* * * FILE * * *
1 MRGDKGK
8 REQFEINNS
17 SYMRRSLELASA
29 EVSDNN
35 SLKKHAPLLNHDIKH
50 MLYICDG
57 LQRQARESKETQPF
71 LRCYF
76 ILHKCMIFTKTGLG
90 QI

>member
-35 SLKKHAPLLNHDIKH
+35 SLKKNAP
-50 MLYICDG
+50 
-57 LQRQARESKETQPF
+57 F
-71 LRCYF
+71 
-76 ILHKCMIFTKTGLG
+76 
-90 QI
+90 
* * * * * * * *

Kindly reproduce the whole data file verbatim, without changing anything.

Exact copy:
1 MRGDKGK
8 REQFEINNS
17 SYMRRSLELASA
29 EVSDNN
35 SLKKHAPLLNHDIKH
50 MLYICDG
57 LQRQARESKETQPF
71 LRCYF
76 ILHKCMIFTKTGLG
90 QI

>member
-35 SLKKHAPLLNHDIKH
+35 SLKKNAP
-50 MLYICDG
+50 
-57 LQRQARESKETQPF
+57 F
-71 LRCYF
+71 
-76 ILHKCMIFTKTGLG
+76 
-90 QI
+90 